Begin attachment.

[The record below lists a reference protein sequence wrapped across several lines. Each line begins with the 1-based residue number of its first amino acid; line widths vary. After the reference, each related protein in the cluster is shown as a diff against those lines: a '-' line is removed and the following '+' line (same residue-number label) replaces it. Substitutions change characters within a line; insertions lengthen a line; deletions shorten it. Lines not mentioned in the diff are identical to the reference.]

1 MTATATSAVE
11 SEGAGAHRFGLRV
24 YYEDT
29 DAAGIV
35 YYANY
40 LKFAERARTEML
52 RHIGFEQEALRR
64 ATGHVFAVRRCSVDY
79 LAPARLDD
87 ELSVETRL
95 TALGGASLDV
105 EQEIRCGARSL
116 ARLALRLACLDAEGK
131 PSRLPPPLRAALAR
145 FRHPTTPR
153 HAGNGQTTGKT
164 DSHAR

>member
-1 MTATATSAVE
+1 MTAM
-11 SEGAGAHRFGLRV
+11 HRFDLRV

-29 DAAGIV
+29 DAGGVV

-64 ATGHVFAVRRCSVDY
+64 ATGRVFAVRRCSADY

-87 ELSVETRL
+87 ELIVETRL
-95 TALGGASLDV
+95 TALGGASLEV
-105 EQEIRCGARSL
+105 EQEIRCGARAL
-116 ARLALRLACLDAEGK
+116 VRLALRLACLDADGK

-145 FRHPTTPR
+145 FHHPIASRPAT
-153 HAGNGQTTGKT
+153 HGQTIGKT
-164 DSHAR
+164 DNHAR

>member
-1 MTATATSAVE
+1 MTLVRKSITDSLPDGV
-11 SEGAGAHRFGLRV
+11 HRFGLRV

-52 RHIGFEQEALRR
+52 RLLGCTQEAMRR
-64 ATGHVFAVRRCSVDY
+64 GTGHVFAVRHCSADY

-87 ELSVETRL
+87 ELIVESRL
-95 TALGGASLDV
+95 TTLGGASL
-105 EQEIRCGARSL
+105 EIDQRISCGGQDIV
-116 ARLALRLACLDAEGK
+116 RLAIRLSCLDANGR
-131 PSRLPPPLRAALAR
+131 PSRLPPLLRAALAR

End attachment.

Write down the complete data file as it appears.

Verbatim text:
[The record below lists a reference protein sequence wrapped across several lines. Each line begins with the 1-based residue number of its first amino acid; line widths vary. After the reference, each related protein in the cluster is shown as a diff against those lines: a '-' line is removed and the following '+' line (same residue-number label) replaces it. Substitutions change characters within a line; insertions lengthen a line; deletions shorten it. Lines not mentioned in the diff are identical to the reference.]

1 MTATATSAVE
11 SEGAGAHRFGLRV
24 YYEDT
29 DAAGIV
35 YYANY
40 LKFAERARTEML
52 RHIGFEQEALRR
64 ATGHVFAVRRCSVDY
79 LAPARLDD
87 ELSVETRL
95 TALGGASLDV
105 EQEIRCGARSL
116 ARLALRLACLDAEGK
131 PSRLPPPLRAALAR
145 FRHPTTPR
153 HAGNGQTTGKT
164 DSHAR

>member
-1 MTATATSAVE
+1 MTAM
-11 SEGAGAHRFGLRV
+11 HRFDLRV

-29 DAAGIV
+29 DAGGVV

-64 ATGHVFAVRRCSVDY
+64 ATGRVFAVRRCSADY

-87 ELSVETRL
+87 ELIVETRL
-95 TALGGASLDV
+95 TALGGASLEV
-105 EQEIRCGARSL
+105 EQEIRCGARAL
-116 ARLALRLACLDAEGK
+116 VRLALRLACLDADGK

-145 FRHPTTPR
+145 FHHPIASRPAT
-153 HAGNGQTTGKT
+153 HGQTIGKT
-164 DSHAR
+164 DNHAR

>member
-1 MTATATSAVE
+1 MTLVRKSITDSLPDGV
-11 SEGAGAHRFGLRV
+11 HRFGLRV

-52 RHIGFEQEALRR
+52 RLLGCTQEAMRR
-64 ATGHVFAVRRCSVDY
+64 GTGHVFAVRHCSADY

-87 ELSVETRL
+87 ELIVESRL
-95 TALGGASLDV
+95 TTLGGASL
-105 EQEIRCGARSL
+105 EIDQRISCGGQDIV
-116 ARLALRLACLDAEGK
+116 RLAIRLSCLDANGR
-131 PSRLPPPLRAALAR
+131 PSRLPPLLRAALAR